This article really doesn't seem to understand our situation when dealing with a malignant brain tumor. Every patient that goes through our patient navigation program is given a vaccine as one of the suggested options. There are a few clinical trials for vaccines, but they are very difficult to get into. The vast majority of these patients can not get into these trials, and if they do get in, then they have to contend with a placebo control on most of them, so they might not even get the vaccine. One of my friends started the foundation named in the article to help solve this problem. We had many patients going outside the USA to get access to vaccines, which is not only expensive but difficult for many brain tumor patients. Ideally, this foundation would find a way to get funding for these patients but right now there is no funding other than requiring the patient to pay the costs. Under FDA rules, unapproved treatments accessed under expanded access can only charge the actual cost of the treatment. This was not meant to be for profit. All of the available vaccines were evaluated and they selected the personalized neoantigen synthetic long peptide vaccine which was created at the Washing University School of Medicine. Based on your molecular pathology report, a team of experts figure out which of the markers are most likely the drivers of the tumor, and create a unique vaccine just for your particular case. This is an expensive process and undergoes a lot of quality control before a patient can get it.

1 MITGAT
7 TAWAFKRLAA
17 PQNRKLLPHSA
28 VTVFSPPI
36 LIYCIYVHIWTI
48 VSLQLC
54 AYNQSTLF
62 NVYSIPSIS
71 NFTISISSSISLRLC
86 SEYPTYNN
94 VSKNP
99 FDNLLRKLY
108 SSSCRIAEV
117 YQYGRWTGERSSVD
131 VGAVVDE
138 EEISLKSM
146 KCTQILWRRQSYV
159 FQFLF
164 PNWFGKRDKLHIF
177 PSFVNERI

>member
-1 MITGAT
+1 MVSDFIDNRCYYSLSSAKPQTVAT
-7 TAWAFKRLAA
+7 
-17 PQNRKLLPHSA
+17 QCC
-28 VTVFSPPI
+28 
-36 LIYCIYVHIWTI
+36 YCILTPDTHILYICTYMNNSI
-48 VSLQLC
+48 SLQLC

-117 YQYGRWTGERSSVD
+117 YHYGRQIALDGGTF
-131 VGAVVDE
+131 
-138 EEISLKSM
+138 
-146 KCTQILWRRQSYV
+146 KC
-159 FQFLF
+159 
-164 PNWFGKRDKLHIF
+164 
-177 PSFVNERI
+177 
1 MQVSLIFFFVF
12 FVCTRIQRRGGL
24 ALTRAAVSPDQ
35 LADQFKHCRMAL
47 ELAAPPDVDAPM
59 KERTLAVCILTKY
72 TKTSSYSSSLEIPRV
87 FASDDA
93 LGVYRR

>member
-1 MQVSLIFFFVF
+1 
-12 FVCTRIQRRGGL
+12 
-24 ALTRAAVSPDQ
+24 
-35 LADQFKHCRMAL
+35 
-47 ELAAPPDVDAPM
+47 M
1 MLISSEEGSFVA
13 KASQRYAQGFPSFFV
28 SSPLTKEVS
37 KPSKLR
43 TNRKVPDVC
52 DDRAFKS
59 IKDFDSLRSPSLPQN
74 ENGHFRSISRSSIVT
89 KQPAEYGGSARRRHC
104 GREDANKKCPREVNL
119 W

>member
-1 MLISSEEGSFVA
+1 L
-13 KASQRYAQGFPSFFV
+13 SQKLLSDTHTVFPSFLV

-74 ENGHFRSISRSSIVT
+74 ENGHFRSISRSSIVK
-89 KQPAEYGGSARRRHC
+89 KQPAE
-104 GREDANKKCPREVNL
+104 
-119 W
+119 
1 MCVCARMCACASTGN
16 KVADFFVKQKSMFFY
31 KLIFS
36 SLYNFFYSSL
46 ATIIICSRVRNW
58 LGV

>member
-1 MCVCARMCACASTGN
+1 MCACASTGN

So it brings up an ethical dilemma: Is it fair to provide a promising experimental treatment only to those that can afford it? Or is it better not to do it at all? Keep in mind this is no more expensive that most other treatments that are being used - the problem comes up because insurance usually does not pay this and it does pay for the other treatments. So it is a problem with our system, not with the vaccine. This is the reason I am supporting the Promising Pathway Act. Under the current system, the cost to take this vaccine into the standard (or even accelerated) FDA approval pathway would take at least 7-10 year and cost anywhere from $500 million to over a billion dollars. Under the Promising Pathway Act, we could cut that down to maybe 2-4 years and $5 to $10 million. Still expensive but much easier to raise than under the standard pathway.
Bottom line: This is a promising treatment and it is better to have access than not have access, even if it cost a lot of money. We need to find a way to help patients pay treatments like this.